Belinda Jeffery

Smoky Pumpkin, Kidney Bean And Kale (Or Spinach) Soup

This lovely soup is a staple for me as the weather slowly turns to autumn. I’ve become hopelessly addicted to it as it’s wonderfully flavourful and surprisingly quick to make (which is right up my alley for despite what I do, I have to confess that at times I struggle to think of what we’ll have for dinner!) The bacon (or ham) bones impart a subtle smokiness to the flavour, and because there are no dairy products in it, it has a lovely lightness with none of the cloying quality that some pumpkin and bacon soups can have.

This quantity makes enough for four, however if I have a bit more time I usually double the recipe and freeze half for down the track.

  • Serves 4.


  • 2 tablespoons olive oil
  • 1 large onion, coarsely chopped
  • 2 cloves garlic, finely chopped
  • 2 small red chillies, finely chopped
  • 400g bacon bones (or 1 ham hock – ask your butcher to saw it into 2 or 3 pieces)
  • Approximately *1.6 kg butternut pumpkin, peeled and cut into small chunks
  • 1 bay leaf
  • 1400ml cool water
  • 2 teaspoons sea salt, or more to taste
  • Approximately 150g cavolo nero (Italian black kale), well washed, stalks removed, and roughly
  • chopped (or use the same quantity of baby spinach leaves)
  • 400g can red kidney beans, drained and rinsed
  • freshly ground black pepper, to taste
  • (* You’re after 1 – 1.2 kg of pumpkin once it’s peeled and chopped)

Warm the oil in a large saucepan over low-ish heat. Scrape in the onion, garlic and chilli and cook them, stirring occasionally, for about 10 minutes until they become translucent-looking and tender. Tumble in the bacon (or ham) bones, pumpkin and bay leaf, then pour in the water, adding a little more if the pumpkin isn’t quite covered; finally, sprinkle in the salt. Bring the soup to the boil then reduce the heat to low and simmer it, with the lid slightly ajar, for 50-60 minutes.

After this time, remove the pan from the heat, and fish out and discard the bacon (or ham) bones and bay leaf. (It’s a good idea to double-check that all the bones are out, once or twice I’ve found that tiny bones have sheared off the larger ones and dropped into the bottom of the pan which caused my blender to go ballistic when it tangled with them!).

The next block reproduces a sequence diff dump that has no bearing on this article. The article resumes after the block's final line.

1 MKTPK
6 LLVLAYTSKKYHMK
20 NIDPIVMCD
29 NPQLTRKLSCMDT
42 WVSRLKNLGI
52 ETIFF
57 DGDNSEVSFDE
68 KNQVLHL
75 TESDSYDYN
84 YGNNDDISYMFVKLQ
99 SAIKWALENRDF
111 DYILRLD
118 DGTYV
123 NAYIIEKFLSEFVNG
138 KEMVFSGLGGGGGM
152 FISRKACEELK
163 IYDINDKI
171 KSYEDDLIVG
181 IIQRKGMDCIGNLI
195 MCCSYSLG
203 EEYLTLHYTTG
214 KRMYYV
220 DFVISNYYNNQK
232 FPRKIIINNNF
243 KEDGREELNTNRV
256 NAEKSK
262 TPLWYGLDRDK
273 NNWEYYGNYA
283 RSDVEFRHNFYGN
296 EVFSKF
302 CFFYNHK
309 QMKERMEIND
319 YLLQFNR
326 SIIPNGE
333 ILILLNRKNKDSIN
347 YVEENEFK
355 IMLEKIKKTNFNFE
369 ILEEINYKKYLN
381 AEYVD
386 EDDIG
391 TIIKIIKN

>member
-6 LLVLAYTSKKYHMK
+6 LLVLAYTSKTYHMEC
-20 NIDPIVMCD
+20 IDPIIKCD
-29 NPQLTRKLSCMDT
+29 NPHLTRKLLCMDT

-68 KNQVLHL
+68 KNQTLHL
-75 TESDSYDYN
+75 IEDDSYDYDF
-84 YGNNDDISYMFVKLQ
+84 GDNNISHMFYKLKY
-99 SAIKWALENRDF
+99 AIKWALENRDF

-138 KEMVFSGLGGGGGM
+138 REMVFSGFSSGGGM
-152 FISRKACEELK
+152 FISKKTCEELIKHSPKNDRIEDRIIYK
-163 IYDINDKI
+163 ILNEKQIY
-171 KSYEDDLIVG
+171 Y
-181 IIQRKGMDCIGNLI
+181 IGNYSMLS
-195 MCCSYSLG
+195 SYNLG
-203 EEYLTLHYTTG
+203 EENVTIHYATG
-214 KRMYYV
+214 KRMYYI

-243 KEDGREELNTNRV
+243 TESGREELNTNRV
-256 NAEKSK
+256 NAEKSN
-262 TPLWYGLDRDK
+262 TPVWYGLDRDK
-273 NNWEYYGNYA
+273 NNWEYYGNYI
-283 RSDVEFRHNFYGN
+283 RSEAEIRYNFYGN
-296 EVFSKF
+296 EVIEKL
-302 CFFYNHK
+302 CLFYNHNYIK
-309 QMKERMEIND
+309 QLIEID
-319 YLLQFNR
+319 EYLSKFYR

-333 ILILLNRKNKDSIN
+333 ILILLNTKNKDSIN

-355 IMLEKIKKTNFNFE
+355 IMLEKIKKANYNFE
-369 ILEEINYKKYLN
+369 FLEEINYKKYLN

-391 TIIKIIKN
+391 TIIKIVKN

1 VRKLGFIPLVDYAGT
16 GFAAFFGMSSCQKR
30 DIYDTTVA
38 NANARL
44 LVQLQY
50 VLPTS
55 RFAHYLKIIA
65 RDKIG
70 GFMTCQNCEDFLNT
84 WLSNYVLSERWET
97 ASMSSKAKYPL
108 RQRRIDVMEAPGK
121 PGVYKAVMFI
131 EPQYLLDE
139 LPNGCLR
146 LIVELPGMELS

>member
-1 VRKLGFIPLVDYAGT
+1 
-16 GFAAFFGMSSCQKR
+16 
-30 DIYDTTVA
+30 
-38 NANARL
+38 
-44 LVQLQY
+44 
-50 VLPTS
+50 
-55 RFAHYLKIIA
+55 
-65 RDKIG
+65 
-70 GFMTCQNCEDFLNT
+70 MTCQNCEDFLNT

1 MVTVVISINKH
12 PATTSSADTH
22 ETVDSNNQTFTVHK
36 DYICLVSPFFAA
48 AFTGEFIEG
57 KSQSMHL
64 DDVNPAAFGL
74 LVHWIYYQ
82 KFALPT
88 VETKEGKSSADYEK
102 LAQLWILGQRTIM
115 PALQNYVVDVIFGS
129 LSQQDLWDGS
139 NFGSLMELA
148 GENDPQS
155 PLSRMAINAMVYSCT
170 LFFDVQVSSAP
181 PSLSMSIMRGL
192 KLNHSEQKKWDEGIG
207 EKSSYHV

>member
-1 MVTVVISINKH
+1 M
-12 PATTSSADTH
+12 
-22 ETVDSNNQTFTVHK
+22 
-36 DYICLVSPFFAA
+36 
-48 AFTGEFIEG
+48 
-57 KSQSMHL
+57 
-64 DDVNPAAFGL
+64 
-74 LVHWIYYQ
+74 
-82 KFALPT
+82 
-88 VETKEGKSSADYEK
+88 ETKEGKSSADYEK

Puree the soup in the pan with a stick blender until it’s smooth (or do it in batches in a regular blender) then return the pan to gentle heat so the soup barely bubbles. Add the cavolo nero, pushing it under the surface of the soup, and cook it with the lid partly on for about 20 minutes or until it’s tender. Add most of the kidney beans after 10 minutes so that they warm through. (If you’re using spinach, it won’t take nearly as long to cook, 4 or 5 minutes should do it, and you can add the kidney beans at the same time.)

Taste the soup, and add more salt if necessary. If it seems a bit too thick, splash in a little boiling water to thin it down. Ladle the soup into warm bowls and finish off with a sprinkling of the reserved kidney beans and freshly ground black pepper.


Cavalo nero (Tuscan black kale)

Cavolo nero (or Tuscan black kale) is one of my all-time favourite greens. It has rather wonderful, plume-like, crinkly grey/green leaves and a deep, rich mineral flavour. Just be mindful that it’s very coarsely textured and needs quite a bit of cooking to soften and tenderise the leaves.